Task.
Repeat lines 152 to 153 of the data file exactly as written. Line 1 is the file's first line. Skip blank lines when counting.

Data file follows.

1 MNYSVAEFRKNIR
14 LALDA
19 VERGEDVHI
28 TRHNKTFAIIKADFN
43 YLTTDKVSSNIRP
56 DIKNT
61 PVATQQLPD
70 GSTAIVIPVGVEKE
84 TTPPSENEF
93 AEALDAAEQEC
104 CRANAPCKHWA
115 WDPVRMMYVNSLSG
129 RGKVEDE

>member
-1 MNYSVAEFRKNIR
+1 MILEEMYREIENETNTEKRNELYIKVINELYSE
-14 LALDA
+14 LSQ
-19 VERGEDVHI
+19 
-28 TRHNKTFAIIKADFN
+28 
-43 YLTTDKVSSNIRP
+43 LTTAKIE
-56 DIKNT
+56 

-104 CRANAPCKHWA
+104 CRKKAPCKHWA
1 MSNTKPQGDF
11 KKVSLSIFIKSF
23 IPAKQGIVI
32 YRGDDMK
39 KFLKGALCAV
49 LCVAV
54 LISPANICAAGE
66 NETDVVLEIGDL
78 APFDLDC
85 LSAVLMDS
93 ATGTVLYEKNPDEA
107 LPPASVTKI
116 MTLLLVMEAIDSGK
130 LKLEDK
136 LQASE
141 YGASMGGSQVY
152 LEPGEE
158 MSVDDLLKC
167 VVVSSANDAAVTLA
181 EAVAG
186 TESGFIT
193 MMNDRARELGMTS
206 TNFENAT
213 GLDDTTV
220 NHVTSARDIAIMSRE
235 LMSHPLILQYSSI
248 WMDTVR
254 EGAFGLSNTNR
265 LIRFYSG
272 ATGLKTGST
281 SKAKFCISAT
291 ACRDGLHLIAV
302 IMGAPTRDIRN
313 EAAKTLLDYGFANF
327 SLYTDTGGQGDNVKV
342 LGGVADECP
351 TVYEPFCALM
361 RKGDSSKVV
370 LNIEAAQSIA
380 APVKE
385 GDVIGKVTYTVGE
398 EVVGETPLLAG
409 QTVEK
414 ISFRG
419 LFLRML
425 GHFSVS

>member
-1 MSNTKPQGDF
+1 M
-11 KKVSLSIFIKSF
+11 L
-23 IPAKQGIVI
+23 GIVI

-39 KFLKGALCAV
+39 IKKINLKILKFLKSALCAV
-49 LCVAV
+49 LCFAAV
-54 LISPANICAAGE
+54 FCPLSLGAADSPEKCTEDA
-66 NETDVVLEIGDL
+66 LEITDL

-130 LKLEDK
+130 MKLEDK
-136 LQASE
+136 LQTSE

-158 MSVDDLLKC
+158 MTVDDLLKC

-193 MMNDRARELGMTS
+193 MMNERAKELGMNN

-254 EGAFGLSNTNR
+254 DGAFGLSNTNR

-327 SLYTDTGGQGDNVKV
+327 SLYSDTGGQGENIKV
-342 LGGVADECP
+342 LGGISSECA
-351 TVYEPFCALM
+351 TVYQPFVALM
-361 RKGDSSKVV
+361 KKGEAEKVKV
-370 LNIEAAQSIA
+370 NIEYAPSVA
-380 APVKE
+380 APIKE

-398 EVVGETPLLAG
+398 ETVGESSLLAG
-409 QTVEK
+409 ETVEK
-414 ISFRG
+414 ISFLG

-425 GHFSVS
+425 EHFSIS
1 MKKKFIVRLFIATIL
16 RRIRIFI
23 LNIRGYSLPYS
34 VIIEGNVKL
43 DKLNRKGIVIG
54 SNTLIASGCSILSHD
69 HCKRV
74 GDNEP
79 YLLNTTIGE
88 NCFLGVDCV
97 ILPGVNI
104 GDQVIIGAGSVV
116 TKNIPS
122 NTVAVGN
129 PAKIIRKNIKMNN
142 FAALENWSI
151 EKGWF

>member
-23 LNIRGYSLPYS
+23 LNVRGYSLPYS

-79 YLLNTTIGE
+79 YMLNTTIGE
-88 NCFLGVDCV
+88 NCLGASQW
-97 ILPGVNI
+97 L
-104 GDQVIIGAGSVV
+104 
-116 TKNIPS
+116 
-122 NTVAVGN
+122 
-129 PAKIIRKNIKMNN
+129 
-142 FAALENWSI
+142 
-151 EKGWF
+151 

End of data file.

-129 PAKIIRKNIKMNN
+129 